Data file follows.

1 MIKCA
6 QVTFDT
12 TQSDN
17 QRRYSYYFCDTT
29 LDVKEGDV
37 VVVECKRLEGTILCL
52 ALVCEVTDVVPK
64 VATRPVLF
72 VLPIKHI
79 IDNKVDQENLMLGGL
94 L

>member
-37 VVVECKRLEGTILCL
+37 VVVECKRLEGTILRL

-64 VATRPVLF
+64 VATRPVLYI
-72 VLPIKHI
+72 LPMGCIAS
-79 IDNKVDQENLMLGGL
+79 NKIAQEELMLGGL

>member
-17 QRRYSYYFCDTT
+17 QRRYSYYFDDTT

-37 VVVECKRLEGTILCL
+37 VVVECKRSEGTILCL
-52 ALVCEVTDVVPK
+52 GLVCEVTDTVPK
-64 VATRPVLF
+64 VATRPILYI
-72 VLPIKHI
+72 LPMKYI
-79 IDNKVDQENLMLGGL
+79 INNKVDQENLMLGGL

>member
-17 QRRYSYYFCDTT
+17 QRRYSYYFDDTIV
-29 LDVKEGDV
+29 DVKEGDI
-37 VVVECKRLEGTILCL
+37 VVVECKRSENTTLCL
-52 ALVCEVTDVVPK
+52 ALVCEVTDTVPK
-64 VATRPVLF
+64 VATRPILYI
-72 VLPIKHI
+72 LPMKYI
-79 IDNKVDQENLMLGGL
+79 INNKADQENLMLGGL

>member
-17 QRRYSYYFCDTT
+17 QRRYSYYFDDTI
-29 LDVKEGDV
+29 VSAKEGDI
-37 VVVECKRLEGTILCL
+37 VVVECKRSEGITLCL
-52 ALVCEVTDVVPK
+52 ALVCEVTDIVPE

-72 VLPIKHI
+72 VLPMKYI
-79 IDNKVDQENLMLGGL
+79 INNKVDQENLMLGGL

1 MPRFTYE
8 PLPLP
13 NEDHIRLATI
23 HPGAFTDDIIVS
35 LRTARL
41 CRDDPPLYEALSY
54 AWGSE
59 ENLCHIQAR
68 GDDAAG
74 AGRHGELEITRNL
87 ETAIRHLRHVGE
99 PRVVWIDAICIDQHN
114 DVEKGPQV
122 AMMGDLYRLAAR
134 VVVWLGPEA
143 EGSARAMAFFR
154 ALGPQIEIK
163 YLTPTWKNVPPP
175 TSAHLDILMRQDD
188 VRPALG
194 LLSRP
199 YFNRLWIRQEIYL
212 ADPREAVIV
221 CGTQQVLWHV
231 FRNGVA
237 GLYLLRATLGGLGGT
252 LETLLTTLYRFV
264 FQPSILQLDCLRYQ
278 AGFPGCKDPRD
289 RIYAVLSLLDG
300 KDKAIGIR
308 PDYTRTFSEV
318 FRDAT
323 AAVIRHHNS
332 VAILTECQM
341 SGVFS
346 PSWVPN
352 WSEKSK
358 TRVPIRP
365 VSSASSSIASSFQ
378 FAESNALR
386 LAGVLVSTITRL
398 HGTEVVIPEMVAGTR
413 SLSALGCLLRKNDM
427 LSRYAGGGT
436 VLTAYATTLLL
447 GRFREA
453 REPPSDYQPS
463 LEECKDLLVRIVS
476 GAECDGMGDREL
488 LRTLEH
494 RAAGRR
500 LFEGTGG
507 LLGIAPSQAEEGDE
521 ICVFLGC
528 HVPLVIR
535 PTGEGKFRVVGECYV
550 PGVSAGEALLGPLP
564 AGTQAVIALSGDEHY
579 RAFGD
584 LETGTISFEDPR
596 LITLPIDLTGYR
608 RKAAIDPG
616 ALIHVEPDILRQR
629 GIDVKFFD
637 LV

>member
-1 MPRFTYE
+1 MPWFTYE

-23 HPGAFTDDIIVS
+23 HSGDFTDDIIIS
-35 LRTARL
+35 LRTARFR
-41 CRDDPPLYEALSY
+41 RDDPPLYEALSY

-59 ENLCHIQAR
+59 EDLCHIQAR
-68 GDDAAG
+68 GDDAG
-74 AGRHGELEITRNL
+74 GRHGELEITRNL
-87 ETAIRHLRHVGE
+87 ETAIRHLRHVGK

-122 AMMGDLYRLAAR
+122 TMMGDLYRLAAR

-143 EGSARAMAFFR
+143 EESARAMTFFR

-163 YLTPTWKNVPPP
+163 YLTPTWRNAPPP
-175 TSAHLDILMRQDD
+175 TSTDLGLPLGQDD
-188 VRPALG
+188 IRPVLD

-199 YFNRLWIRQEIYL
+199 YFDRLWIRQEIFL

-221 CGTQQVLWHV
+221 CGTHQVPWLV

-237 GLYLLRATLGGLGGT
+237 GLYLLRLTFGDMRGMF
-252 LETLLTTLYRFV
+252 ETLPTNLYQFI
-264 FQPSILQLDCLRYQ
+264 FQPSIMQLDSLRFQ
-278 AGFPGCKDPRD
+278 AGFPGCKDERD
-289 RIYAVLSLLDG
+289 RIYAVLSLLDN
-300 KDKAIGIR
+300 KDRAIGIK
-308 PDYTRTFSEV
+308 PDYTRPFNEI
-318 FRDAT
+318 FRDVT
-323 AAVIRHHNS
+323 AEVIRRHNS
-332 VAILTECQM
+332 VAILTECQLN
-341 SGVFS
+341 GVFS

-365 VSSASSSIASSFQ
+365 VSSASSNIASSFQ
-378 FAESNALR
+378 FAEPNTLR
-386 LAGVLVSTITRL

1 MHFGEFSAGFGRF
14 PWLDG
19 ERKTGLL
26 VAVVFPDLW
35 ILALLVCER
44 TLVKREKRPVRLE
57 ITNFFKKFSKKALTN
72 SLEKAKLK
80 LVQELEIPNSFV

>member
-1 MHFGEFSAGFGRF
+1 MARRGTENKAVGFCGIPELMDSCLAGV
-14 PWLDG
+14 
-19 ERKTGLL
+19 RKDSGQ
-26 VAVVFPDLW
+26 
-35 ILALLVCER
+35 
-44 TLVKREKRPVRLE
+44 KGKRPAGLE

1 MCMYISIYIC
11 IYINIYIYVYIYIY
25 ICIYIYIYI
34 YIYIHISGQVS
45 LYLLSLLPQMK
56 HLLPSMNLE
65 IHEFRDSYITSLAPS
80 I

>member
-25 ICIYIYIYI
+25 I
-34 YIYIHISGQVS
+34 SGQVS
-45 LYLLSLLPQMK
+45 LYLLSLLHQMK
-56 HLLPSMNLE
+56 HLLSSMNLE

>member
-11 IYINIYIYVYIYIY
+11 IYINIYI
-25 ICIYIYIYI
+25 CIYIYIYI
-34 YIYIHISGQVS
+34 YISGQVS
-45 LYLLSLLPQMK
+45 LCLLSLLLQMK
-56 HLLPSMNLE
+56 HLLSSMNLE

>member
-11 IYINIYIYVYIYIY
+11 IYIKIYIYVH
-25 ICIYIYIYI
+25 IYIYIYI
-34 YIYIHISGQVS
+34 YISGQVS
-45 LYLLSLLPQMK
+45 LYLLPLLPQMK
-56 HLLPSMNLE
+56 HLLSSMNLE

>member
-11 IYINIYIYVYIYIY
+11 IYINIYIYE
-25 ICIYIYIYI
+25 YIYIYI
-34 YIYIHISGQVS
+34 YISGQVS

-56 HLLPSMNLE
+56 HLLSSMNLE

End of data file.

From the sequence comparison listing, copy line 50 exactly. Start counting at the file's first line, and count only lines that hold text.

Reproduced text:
-17 QRRYSYYFCDTT